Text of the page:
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MOVIE: “Hmoob Blood for Freedom” or in Thai “ม้ง สงครามวีรบุรุษ” is now on YouTube

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by Richard Wanglue Vang

Hmong movie fans around the world do not have to wait and watch the movie “Hmoob Blood for Freedom” which premier at St. Anthony Theater in Minneapolis, Minnesota early in 2012. It is now available on YouTube uploaded by animelover072390.

SHIBC News is unsure whether the movie was intentionally and legally uploaded to YouTube but it’s been viewed more than 31,000 viewers as January 15, 2013.


a0Click here to watch the movie “Hmoob Blood for Freedom” on YouTube. Keep in mind that SHIBC News does not owned this video and is not responsible for all legal actions regarding this movie.

“Hmoob Blood for Freedom” is a film that sheds light on the plight of the Hmong people living in the Kaokor Mountains in Thailand from 1968 to 1982. Conflicts between the Thai government and the communist regime forced the Hmong to take part in the bloody battles that raged on for 14 years. This story is told through the eyes of Kaeng, a Hmong born, Thai-raised young man, who is caught in the middle of this conflict.

If you are expecting to see your favorite Hmong actors and actresses, and hear Hmong language speaking, this movie is not for you. The leading actors and actresses in this movie are all majority Thai. “This movie is intended to target other mainstream audiences, as well as Thai spectators in Thailand,” said Jimmy Vanglee, one of the Directors of the movie.

Jimmy Vanglee added that the main language spoken in the movie is Thai, and that the subtitles are in English. There maybe a special version of the movie that will be released for sale in the Hmong community that will have subtitles in Hmong very soon.

“The total cost to make this movie was approximately $700,000.00 U.S. dollars,” said Jimmy Vanglee, during a Suab Hmong Broadcasting exclusive interviewed with him in Thailand.

Lais Lee, one of the Producers from Payeng Race Up Production, based in Thailand said that there are many producers including those from China and Laos that made this film possible.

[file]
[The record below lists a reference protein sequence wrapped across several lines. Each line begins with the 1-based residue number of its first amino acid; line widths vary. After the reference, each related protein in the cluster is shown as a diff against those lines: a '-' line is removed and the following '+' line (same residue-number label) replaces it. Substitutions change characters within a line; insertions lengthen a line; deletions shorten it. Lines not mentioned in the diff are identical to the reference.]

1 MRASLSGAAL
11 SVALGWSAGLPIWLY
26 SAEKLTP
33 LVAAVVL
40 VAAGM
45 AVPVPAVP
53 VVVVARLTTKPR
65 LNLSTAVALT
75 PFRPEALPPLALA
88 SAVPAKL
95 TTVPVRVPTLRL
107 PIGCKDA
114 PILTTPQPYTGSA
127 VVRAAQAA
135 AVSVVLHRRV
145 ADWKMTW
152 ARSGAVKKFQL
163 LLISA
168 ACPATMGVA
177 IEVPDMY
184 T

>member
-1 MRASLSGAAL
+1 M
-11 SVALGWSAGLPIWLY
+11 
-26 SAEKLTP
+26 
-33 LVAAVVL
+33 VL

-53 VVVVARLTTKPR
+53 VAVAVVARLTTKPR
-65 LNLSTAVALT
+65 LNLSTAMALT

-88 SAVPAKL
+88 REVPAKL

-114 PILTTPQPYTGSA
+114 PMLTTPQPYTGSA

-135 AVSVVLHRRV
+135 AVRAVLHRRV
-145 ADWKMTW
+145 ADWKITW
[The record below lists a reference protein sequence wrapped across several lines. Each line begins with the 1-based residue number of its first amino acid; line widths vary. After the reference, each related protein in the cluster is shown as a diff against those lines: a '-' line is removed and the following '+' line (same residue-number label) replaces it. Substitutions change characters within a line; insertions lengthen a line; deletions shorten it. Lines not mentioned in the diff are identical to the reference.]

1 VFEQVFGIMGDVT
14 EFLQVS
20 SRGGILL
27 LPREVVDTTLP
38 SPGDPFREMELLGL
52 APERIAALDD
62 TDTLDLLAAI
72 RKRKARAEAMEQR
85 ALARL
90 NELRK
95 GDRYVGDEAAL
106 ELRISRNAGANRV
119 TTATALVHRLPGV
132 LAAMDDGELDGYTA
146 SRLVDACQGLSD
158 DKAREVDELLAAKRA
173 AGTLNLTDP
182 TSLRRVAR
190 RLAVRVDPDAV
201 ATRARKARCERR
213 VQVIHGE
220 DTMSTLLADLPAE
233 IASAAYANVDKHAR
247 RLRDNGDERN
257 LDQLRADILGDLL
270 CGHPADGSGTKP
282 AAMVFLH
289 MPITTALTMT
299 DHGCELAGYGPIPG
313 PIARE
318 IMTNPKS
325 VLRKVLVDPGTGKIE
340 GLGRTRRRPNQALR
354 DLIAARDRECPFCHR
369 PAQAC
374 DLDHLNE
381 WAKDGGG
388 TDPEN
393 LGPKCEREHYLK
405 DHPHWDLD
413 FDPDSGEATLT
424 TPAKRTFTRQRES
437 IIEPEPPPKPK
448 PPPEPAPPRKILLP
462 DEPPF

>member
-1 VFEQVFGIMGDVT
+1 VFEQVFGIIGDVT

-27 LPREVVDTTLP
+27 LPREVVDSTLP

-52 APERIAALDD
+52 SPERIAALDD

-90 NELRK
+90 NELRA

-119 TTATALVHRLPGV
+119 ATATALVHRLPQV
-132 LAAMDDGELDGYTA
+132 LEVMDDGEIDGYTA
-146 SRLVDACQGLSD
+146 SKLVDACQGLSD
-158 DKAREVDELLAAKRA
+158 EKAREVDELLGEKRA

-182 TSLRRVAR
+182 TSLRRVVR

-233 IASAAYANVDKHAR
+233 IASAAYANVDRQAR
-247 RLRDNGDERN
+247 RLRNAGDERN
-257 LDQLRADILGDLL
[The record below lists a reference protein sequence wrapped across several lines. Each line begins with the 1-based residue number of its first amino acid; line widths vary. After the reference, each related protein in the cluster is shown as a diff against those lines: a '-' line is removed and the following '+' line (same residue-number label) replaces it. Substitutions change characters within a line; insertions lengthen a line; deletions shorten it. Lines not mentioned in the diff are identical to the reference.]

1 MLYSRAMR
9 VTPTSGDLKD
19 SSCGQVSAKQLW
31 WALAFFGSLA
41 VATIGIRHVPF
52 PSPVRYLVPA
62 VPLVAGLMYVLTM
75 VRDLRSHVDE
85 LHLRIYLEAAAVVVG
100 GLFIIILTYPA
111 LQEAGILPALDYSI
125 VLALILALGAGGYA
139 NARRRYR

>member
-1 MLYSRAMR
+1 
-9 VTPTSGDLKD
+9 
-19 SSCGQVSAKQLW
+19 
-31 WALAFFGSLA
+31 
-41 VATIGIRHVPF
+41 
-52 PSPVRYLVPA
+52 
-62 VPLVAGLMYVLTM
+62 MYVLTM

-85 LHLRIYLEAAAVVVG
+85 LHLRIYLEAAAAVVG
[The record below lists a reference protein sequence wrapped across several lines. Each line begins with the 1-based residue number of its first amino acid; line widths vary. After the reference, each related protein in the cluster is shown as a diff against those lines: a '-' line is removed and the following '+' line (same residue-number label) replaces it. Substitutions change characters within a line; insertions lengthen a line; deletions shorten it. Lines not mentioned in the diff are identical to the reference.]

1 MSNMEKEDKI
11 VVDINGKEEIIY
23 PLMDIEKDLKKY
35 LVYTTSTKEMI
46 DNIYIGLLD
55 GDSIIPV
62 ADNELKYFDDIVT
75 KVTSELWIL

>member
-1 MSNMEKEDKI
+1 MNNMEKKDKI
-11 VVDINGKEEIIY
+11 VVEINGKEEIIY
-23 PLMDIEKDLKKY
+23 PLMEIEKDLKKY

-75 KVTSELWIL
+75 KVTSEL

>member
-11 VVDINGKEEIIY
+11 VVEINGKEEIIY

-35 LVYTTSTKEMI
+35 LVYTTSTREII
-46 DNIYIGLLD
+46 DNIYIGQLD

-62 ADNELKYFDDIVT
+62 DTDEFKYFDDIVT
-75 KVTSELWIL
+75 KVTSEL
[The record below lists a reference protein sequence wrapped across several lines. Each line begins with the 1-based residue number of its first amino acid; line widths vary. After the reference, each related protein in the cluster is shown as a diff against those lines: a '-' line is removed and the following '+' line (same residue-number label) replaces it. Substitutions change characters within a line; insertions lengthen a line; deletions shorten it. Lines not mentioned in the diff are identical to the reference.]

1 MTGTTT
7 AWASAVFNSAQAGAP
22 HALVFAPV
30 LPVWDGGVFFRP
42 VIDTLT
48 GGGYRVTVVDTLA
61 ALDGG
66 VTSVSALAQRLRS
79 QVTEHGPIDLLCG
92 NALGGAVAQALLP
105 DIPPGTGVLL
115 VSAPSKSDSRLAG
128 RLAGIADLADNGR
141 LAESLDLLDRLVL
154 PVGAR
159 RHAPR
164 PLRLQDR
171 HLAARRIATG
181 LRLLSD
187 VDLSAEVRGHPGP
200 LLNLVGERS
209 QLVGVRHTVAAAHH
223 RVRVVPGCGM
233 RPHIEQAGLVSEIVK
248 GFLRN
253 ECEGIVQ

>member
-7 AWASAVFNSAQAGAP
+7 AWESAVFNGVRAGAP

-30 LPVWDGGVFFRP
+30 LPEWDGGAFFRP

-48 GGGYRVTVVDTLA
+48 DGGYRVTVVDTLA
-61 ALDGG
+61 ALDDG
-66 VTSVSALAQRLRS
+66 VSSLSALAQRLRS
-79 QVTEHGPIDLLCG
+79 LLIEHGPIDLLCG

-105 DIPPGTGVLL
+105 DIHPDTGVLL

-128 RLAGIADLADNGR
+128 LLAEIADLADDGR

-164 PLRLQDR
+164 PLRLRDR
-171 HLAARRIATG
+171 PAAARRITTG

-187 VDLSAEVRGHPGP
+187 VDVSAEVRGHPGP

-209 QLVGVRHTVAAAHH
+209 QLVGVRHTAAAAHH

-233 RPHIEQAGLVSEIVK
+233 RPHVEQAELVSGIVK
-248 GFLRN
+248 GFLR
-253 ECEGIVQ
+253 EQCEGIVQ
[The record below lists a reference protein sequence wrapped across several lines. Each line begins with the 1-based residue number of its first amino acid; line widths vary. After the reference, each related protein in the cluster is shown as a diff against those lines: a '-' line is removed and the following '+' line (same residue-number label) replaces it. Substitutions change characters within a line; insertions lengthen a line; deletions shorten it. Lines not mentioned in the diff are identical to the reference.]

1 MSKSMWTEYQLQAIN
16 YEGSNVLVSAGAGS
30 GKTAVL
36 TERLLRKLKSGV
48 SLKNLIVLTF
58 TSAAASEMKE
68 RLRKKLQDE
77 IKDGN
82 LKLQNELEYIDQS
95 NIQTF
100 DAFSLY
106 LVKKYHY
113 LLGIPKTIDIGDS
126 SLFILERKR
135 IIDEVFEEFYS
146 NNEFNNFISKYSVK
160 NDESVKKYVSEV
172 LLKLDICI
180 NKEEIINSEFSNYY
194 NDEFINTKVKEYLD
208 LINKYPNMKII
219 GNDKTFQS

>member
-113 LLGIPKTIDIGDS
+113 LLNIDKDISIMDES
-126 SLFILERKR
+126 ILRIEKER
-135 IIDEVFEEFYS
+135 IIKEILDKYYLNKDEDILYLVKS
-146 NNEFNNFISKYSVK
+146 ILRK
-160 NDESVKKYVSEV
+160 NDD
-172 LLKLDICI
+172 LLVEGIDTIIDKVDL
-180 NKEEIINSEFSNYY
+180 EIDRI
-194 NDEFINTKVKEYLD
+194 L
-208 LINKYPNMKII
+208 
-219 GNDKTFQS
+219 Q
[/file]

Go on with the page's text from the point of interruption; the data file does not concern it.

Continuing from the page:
“Initially some of the producers wanted to just invest their money into the making of the movie, but when the movie began shooting, some decided to devote more time and effort and became producers…whether we have gained or lost, we wanted to be a part of the movie…” said Lai Lee, during a Suab Hmong News exclusive interview.

Due to the United States Visa Entry process in Bangkok, Thailand, half of the casting and support actors and actresses were not able to make the screening in Minneapolis-Saint Paul International Film Festival. “There must be some type of misunderstanding during the interview process that must have failed them,” said Jimmy Vanglee.

Bowie Atthama Chiwanichaphan, the leading female role in the film, said that this was her first time visiting the United States. “I really like it here but I like my country more…” said Bowie Atthama Chiwanichaphan.

Rit Loecha, Thai Actor, said that this was his fourth time visiting the United States, and this was the first time that he was able to share his visit with the Hmong community in the United States. “I have known the Hmong people in Thailand by helping some of the Hmong refugees at Wat Thamkrabot,” said Rit Laecha.

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©2013 Suab Hmong Broadcasting.   All rights reserved. This article may not be republishing without the consent of Suab Hmong Broadcasting.

 

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